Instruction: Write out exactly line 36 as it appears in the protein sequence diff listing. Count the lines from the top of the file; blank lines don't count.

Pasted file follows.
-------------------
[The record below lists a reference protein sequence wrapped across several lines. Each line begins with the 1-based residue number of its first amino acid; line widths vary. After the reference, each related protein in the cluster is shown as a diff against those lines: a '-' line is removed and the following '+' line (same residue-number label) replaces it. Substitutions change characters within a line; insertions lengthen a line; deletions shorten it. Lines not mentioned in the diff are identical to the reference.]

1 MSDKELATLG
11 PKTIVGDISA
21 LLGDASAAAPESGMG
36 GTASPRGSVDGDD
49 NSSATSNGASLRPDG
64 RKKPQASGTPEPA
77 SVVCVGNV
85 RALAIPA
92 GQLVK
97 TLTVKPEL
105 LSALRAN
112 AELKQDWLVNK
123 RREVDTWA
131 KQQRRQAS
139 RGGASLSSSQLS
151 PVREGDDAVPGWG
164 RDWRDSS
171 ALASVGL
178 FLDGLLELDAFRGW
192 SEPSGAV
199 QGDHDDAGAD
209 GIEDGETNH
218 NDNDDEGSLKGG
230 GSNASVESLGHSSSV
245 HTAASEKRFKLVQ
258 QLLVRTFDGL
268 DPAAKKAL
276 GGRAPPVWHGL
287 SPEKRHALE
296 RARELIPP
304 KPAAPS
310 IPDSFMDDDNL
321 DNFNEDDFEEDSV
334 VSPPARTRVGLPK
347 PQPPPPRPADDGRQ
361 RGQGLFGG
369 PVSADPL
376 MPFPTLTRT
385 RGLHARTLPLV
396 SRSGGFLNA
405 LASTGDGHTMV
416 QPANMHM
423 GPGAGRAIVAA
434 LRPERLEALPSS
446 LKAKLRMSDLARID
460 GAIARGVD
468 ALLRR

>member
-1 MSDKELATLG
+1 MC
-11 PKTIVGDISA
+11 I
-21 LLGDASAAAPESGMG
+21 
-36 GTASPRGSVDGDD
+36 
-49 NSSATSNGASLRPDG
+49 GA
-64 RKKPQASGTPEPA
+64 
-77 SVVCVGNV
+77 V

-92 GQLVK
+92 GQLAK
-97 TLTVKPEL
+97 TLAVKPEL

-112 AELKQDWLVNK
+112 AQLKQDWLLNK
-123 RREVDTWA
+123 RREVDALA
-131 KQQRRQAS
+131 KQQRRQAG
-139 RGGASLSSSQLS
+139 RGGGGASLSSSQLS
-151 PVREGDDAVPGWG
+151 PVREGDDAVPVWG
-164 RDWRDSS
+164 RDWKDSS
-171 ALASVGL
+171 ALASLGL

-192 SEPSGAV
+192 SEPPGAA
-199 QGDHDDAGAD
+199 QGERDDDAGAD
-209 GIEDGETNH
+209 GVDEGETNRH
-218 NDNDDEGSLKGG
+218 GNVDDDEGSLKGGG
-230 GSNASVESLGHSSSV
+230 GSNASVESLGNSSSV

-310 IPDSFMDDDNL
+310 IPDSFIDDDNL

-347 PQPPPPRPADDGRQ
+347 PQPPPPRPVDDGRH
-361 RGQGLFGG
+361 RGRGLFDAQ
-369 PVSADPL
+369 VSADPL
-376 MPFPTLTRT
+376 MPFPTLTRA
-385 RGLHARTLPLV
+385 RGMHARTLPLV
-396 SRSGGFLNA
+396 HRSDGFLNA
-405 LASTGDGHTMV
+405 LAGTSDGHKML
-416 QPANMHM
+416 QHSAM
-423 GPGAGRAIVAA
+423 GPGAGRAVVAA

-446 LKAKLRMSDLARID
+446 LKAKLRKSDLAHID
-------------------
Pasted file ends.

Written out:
347 PQPPPPRPADDGRQ